|Contact:||Michael Padilla, 277-1816|
Jan. 31, 2001
Four UNM Faculty named to Fulbright Scholar Program
Four faculty members from the University of New Mexico have been named to the
Fulbright International Education Exchange Program for 2000-2001. They are Elen
May Feinberg, Peter J. Smith, James L. Thorson and Samuel Jefferson Truett.
Feinberg, professor of art and art history, visited various institutions in
Berlin, Leipzig, Frankfurt and Munich Germany as part of her exchange program.
She presented History and Memory: Jewish Past and Present in Germany.
Her Fulbright Scholars award was through the Deutsch-Amerikanische Fulbright-Kommission.
My experience as a Fulbrighter was enriching and stimulating beyond measure,
said Feinberg. It expanded my thinking and my knowledge about issues related
to Jews in Germany, to history, to the resistance movement, and to the notion
of memory and how memory is affected by history, in ways that I could never
have otherwise experienced. It was one of the most revelatory experiences I
have ever had, both intellectually and spiritually.
Smith, professor in the Department of Art Education, Division of Educational
Specialties, conducted research in art education and multiculturalism in England
from an American perspective at De Montfort University.
Thorson, professor of English, is currently teaching American Literature at
the University of Hall-Wittenberg in Halle, Germany. Thorson said he is enjoying
his time in Germany. The first semester is just coming to an end and the second
semester begins April 14. He said he is hoping to explore some of the Martin
Luther sights in the nearby vicinity of Halle during the break.
Truett, assistant professor of history, is teaching in the North American Studies
program at the University of Tampere, Finland. Truett said he is learning from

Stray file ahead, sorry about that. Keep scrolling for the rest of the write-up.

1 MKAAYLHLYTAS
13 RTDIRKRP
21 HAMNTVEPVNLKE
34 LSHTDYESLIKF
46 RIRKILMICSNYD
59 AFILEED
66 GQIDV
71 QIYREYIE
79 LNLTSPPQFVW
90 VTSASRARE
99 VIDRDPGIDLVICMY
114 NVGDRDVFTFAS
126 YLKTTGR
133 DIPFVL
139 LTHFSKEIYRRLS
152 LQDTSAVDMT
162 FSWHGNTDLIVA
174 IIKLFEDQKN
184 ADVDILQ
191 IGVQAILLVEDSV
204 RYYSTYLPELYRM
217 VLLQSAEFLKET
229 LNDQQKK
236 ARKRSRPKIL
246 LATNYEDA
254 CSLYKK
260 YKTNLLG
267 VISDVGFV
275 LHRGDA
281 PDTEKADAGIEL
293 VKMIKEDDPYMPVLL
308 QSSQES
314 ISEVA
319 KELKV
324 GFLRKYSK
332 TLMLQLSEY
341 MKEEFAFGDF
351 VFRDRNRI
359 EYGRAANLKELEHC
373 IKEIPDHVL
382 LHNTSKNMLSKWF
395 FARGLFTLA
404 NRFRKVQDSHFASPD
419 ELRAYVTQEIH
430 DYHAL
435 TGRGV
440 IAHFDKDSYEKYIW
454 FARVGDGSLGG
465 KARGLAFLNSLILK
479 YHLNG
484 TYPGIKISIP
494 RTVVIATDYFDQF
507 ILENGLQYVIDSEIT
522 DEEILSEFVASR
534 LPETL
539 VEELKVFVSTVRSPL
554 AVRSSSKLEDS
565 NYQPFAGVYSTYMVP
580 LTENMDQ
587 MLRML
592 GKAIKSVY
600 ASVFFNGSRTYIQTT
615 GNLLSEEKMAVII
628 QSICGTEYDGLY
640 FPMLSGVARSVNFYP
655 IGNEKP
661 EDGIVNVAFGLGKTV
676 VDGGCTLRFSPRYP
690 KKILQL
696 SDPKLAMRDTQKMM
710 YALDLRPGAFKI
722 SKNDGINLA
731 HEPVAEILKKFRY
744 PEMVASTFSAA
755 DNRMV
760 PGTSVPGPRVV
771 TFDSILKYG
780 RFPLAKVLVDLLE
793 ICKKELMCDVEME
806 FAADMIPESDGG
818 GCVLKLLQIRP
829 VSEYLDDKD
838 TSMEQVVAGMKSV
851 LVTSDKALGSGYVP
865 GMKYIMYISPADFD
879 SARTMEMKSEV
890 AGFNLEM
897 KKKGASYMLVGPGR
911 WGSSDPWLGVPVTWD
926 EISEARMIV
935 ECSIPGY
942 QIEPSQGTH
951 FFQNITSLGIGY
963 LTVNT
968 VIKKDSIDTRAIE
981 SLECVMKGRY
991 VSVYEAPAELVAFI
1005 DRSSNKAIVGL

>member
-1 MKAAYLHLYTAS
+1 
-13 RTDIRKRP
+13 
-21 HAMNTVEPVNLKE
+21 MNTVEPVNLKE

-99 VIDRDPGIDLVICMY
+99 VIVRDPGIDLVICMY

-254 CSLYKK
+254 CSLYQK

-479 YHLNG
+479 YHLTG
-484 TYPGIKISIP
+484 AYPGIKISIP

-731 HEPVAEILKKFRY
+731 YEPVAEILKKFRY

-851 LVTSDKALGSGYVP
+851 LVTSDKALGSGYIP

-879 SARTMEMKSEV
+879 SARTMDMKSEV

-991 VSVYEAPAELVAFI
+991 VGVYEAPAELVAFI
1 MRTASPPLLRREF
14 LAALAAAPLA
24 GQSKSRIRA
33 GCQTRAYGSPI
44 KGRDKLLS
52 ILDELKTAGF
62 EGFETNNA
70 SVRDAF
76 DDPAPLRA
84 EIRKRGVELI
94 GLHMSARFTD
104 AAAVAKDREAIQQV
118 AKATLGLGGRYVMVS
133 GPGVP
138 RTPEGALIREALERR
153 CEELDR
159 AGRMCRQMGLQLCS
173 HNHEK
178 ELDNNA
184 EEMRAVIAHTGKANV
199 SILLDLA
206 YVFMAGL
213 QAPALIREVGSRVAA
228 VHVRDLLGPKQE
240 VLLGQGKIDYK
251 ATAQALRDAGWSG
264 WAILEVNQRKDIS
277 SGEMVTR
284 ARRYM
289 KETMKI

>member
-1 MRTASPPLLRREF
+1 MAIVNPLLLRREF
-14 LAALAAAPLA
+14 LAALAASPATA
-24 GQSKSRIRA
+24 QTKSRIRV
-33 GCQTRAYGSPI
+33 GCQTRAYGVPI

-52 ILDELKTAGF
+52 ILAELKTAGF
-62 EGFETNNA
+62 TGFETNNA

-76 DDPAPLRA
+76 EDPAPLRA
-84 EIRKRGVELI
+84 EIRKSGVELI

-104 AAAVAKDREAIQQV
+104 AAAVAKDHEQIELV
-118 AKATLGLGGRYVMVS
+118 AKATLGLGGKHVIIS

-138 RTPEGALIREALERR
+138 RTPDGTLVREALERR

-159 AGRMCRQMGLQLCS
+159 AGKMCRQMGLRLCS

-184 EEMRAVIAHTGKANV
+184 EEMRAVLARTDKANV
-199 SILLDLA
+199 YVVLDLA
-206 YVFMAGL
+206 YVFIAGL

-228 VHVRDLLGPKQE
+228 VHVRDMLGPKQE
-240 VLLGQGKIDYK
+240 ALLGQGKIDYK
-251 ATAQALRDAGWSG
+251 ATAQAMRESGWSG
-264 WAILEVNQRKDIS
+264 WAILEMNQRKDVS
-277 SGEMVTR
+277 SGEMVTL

Finnish scholars and students. I hope to return to the United States with
new conceptual tools for thinking about the North American past, he said.
The Finns have a strong sense of the West through Hollywood and popular
culture. Students are especially hungry for history from the Native American
perspective, and have an image of the United States as a place of remarkable
diversity, yet with a strong legacy of conquest and inequality.
The Fulbright program offers a valuable chance to learn about other cultures,
Truett said. In the process, I have also learned a lot about my own culture.
I encourage others to seek out similar opportunities, and strongly urge them
to put Finland at the top of their list of destinations.
This year, approximately 800 United States faculty and professionals received
Fulbright grants to lecture or conduct research in 140 countries around the
world. A similar number of foreign visiting scholars received awards to come
to the United States, primarily as researchers. The awards are highly competitive,
and to date, approximately 72,000 U.S. and foreign scholars have participated
in the program since its inception in 1946.
Grants are awarded to American students, teachers and scholars to study, teach,
lecture and conduct research abroad and to foreign nationals to engage in similar
activities in the United States. Individuals are selected on the basis of academic
or professional qualifications and potential plus the ability and willingness
to share ideas and experiences with people of diverse cultures.
The primary source of funding for the Fulbright Program is an annual appropriation made by the Congress to the United States Information Agency. Participating governments and host institutions in many countries and in the United States also contribute financially through cost-sharing, as well as by indirect support such as salary supplements, tuition waivers, university housing and other benefits.
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